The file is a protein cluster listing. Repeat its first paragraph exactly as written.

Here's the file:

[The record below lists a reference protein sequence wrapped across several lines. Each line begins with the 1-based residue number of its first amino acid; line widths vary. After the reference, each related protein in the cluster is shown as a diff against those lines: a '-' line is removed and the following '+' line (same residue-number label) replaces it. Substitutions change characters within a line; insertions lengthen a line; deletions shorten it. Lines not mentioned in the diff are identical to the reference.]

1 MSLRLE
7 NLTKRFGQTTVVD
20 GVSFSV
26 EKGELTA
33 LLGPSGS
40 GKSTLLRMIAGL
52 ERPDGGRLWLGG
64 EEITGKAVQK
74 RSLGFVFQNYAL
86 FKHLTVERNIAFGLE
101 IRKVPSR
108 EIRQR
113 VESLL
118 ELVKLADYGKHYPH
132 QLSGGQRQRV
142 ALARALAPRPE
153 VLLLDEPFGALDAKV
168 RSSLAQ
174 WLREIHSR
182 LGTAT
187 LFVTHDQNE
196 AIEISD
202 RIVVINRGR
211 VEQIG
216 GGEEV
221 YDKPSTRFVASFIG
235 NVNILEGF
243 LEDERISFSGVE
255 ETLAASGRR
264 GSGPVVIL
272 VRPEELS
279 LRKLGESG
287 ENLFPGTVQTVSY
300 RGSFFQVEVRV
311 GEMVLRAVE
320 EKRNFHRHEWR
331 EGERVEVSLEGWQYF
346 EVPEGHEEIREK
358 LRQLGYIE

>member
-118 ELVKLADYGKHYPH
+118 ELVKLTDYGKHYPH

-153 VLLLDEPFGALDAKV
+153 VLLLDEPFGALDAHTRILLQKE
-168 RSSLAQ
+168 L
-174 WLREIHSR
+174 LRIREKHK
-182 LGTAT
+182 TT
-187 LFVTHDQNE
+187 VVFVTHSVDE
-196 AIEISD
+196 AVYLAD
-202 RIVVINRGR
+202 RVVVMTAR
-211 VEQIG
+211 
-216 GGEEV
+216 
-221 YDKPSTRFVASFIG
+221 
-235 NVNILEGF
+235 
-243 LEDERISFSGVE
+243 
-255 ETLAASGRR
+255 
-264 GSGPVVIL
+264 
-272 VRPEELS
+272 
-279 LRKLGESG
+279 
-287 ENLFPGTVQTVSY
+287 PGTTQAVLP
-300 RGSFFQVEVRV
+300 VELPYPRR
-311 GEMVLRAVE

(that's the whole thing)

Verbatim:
[The record below lists a reference protein sequence wrapped across several lines. Each line begins with the 1-based residue number of its first amino acid; line widths vary. After the reference, each related protein in the cluster is shown as a diff against those lines: a '-' line is removed and the following '+' line (same residue-number label) replaces it. Substitutions change characters within a line; insertions lengthen a line; deletions shorten it. Lines not mentioned in the diff are identical to the reference.]